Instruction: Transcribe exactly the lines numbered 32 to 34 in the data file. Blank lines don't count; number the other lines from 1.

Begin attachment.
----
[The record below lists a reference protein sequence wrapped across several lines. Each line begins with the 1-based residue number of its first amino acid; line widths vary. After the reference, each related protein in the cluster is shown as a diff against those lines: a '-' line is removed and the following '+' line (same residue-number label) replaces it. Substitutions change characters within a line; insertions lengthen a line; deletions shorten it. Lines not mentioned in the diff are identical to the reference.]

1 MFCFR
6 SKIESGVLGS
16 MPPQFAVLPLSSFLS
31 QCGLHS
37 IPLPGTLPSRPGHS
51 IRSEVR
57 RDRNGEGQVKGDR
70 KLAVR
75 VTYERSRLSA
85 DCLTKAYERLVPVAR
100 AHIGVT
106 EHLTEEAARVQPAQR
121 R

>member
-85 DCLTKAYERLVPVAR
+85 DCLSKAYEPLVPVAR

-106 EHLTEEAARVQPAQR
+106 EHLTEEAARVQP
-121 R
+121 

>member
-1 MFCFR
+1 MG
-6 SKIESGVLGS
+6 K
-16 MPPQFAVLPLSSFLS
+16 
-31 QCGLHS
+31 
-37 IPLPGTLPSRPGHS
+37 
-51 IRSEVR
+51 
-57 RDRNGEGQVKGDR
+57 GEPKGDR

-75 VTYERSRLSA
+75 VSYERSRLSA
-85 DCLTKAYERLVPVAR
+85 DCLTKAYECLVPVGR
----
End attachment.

+37 
-51 IRSEVR
+51 